By way of yet another example, if a Human BNP Fragment Composition comprises three (3) human BNP fragments (namely, a first human BNP fragment, a second human BNP fragment, and a third human BNP fragment (one of which, two of which, or all of which can optionally be labeled with a detectable label using routine techniques known in the art, which are discussed in more detail infra)), then each of the first, second, and third human BNP fragments preferably can be designed and chemically synthesized to contain one or more functional groups (namely, side chains) on one or more amino acids that can be chemically (or chemoselectively) reacted to form a chemical bond, thus cross-linking the human BNP fragments. For example, the first human BNP fragment preferably can be designed and chemically synthesized to contain two functional groups on one or more amino acids, and then purified. A first functional group can be, e.g., a CH2N3 group, and the second functional group can be, e.g., a CHO group. The second human BNP fragment can be designed and chemically synthesized to contain a functional group, such as, e.g., a CH2C≡CH group, and then purified. The third human BNP fragment can be designed, chemically synthesized to contain a functional group, such as, e.g., a CH2ONH2 group, and then purified. The functional groups of the first, second, and third human BNP fragments optimally can then be chemically reacted (e.g., Sreenivas Punna et al., Angew Chem. Int. Ed. Eng., 117:2255-2260 (2005)) to form a triazine bond, and thus a cross-link between the first and second human BNP fragments. Then, either simultaneously, sequentially, or prior to the formation of the cross-link between the first and second human BNP fragments, optionally the functional groups of the first (CHO) and third (CH2ONH2) human BNP fragments can then be chemically reacted (See, Hang et al., Acc. Chem. Res., 34:727 (2001)) to form an oxime bond and thus a cross-link between the first and the third human BNP fragments (and thus forming a Human BNP Fragment Composition). The order in which the cross-linking is performed between the first, second and third human BNP fragments is not critical (and can be appropriately modulated based on selective groups).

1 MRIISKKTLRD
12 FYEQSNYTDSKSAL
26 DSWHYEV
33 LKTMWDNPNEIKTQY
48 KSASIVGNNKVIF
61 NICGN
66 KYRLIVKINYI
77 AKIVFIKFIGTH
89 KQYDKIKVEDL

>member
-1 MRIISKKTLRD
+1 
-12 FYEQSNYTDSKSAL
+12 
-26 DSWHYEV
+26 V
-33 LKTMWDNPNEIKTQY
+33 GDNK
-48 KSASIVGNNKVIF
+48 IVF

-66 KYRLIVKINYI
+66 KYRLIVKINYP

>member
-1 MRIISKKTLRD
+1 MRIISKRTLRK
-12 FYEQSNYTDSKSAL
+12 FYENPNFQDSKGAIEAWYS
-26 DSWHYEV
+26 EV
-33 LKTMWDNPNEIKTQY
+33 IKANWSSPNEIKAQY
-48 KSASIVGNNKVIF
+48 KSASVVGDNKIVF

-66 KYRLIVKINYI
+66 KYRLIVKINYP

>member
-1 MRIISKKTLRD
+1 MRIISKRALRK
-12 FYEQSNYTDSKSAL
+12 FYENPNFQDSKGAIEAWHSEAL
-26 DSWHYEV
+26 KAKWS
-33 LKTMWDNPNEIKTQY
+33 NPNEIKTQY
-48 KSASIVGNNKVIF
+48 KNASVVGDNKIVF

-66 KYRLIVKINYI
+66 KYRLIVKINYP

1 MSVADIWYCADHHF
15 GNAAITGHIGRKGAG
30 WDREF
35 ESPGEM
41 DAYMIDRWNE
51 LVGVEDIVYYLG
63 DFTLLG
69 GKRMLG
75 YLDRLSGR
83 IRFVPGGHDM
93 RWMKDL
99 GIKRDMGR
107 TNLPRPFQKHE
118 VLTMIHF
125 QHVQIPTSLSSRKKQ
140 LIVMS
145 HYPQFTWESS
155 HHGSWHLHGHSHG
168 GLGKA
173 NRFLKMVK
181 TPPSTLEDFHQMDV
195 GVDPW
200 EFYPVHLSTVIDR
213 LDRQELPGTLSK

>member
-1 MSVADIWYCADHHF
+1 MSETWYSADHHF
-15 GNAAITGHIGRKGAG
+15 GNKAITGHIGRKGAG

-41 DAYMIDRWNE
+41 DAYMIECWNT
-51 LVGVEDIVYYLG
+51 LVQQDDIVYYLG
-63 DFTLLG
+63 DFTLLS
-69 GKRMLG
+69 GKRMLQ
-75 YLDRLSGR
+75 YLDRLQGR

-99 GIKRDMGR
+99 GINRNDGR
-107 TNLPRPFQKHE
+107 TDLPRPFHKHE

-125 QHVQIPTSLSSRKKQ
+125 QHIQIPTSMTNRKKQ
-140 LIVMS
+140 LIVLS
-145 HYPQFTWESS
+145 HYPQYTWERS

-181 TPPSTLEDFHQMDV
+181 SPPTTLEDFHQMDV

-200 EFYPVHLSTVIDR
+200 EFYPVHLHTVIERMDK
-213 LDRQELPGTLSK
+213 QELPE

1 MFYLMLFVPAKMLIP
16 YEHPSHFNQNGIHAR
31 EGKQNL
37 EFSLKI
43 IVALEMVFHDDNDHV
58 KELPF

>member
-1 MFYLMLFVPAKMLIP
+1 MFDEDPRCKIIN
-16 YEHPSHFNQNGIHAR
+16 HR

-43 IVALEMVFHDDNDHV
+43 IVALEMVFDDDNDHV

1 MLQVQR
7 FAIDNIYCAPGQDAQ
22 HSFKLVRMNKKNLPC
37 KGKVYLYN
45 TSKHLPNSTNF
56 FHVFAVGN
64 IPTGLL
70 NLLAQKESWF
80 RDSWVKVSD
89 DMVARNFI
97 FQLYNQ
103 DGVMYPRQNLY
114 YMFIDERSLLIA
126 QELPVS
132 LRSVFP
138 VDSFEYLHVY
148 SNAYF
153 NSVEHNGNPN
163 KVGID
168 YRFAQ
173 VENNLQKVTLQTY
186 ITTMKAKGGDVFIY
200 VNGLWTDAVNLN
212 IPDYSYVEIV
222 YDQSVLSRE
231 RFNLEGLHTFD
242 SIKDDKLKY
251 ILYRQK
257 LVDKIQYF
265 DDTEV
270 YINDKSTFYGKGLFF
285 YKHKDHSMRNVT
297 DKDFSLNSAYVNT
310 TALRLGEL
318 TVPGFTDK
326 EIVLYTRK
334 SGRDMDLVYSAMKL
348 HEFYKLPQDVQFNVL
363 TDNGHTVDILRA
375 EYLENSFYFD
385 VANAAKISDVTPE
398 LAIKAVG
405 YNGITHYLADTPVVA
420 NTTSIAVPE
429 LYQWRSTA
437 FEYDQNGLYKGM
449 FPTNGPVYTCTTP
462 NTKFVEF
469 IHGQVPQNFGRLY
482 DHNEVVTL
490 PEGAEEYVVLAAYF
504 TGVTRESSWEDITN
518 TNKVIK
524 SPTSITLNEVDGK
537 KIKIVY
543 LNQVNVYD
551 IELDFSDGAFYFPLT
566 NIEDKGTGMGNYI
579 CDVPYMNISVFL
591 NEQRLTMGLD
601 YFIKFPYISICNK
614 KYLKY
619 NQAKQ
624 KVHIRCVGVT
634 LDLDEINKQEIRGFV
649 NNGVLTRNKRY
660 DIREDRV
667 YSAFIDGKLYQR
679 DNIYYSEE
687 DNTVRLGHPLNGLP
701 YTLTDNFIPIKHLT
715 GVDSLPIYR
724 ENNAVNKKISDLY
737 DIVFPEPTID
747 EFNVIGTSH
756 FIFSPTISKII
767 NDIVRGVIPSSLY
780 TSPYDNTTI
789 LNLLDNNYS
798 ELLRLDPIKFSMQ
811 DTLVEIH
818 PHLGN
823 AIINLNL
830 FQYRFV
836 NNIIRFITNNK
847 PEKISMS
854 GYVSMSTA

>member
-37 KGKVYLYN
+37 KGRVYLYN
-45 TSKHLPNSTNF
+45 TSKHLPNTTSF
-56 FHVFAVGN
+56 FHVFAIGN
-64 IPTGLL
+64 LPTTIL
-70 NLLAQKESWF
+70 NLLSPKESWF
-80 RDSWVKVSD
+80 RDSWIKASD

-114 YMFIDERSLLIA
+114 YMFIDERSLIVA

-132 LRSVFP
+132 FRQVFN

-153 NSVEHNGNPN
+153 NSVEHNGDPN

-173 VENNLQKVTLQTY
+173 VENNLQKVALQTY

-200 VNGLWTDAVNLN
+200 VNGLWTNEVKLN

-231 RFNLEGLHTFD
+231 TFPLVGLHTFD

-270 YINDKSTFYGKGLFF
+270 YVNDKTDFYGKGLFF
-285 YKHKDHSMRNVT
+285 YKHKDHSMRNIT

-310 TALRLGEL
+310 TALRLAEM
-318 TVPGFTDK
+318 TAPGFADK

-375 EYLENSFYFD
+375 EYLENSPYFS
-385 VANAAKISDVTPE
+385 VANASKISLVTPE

As mentioned above, the present invention provides that the at least two (2) human BNP fragments comprising the Human BNP Fragment Composition preferably are prepared synthetically. The present invention further contemplates that one or more of human BNP fragments preferably contain at least one amino acid residue that is modified, changed, substituted, or altered when compared the corresponding amino acid in the human BNP peptide (1-32). Such a modification, change, substitution or alteration can be made to allow for the cross-linking of the at least two (2) human BNP fragments. Methods for modifying, changing, substituting or altering amino acids are well known in the art (See, Greg T. Hermanson, Bioconjugate Techniques, Academic Press, (1996)). Preferably, the amino acid changes are of a minor nature, e.g., such that the amino acid sequence of the human BNP fragments comprising the human BNP Fragment Composition preferably corresponds to that of the human BNP peptide (1-32). That is, conservative amino acid substitutions are preferred that preferably do not significantly affect the function or activity of the peptide; small deletions, typically of one to six amino acids; small amino- or carboxyl-terminal extensions; a small linker peptide; or a small extension that facilitates purification by changing net charge or another function, such as a poly-histidine tract, an antigenic epitope or a binding domain.